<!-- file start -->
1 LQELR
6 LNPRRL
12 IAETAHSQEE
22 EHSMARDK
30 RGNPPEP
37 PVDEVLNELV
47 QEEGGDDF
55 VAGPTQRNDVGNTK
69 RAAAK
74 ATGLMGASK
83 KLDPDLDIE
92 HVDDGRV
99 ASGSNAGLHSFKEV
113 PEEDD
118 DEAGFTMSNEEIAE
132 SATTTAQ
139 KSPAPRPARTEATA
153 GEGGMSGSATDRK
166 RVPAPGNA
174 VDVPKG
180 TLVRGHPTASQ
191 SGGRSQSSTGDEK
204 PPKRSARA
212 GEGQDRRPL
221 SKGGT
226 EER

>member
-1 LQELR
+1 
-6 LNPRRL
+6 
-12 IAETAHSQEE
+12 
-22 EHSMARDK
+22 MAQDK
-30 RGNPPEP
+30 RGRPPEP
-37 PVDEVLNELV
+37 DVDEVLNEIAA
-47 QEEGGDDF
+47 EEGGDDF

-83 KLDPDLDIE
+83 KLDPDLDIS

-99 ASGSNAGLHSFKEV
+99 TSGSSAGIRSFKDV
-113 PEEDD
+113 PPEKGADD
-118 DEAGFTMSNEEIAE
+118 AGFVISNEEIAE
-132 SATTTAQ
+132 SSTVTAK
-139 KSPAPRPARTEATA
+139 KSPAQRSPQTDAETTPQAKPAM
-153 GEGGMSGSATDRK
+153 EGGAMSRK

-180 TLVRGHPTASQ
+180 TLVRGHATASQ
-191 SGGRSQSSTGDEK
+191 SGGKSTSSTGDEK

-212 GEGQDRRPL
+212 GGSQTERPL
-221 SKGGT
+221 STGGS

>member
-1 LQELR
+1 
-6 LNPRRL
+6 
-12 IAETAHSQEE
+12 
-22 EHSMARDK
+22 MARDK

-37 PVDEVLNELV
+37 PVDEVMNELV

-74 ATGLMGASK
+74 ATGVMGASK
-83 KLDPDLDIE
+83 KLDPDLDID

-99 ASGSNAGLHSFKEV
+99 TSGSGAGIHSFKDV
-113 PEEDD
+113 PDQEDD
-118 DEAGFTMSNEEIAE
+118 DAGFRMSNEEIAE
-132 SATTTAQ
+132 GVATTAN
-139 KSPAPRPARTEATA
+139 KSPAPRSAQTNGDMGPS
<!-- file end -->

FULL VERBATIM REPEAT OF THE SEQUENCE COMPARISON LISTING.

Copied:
1 LQELR
6 LNPRRL
12 IAETAHSQEE
22 EHSMARDK
30 RGNPPEP
37 PVDEVLNELV
47 QEEGGDDF
55 VAGPTQRNDVGNTK
69 RAAAK
74 ATGLMGASK
83 KLDPDLDIE
92 HVDDGRV
99 ASGSNAGLHSFKEV
113 PEEDD
118 DEAGFTMSNEEIAE
132 SATTTAQ
139 KSPAPRPARTEATA
153 GEGGMSGSATDRK
166 RVPAPGNA
174 VDVPKG
180 TLVRGHPTASQ
191 SGGRSQSSTGDEK
204 PPKRSARA
212 GEGQDRRPL
221 SKGGT
226 EER

>member
-1 LQELR
+1 
-6 LNPRRL
+6 
-12 IAETAHSQEE
+12 
-22 EHSMARDK
+22 MAQDK
-30 RGNPPEP
+30 RGRPPEP
-37 PVDEVLNELV
+37 DVDEVLNEIAA
-47 QEEGGDDF
+47 EEGGDDF

-83 KLDPDLDIE
+83 KLDPDLDIS

-99 ASGSNAGLHSFKEV
+99 TSGSSAGIRSFKDV
-113 PEEDD
+113 PPEKGADD
-118 DEAGFTMSNEEIAE
+118 AGFVISNEEIAE
-132 SATTTAQ
+132 SSTVTAK
-139 KSPAPRPARTEATA
+139 KSPAQRSPQTDAETTPQAKPAM
-153 GEGGMSGSATDRK
+153 EGGAMSRK

-180 TLVRGHPTASQ
+180 TLVRGHATASQ
-191 SGGRSQSSTGDEK
+191 SGGKSTSSTGDEK

-212 GEGQDRRPL
+212 GGSQTERPL
-221 SKGGT
+221 STGGS

>member
-1 LQELR
+1 
-6 LNPRRL
+6 
-12 IAETAHSQEE
+12 
-22 EHSMARDK
+22 MARDK

-37 PVDEVLNELV
+37 PVDEVMNELV

-74 ATGLMGASK
+74 ATGVMGASK
-83 KLDPDLDIE
+83 KLDPDLDID

-99 ASGSNAGLHSFKEV
+99 TSGSGAGIHSFKDV
-113 PEEDD
+113 PDQEDD
-118 DEAGFTMSNEEIAE
+118 DAGFRMSNEEIAE
-132 SATTTAQ
+132 GVATTAN
-139 KSPAPRPARTEATA
+139 KSPAPRSAQTNGDMGPS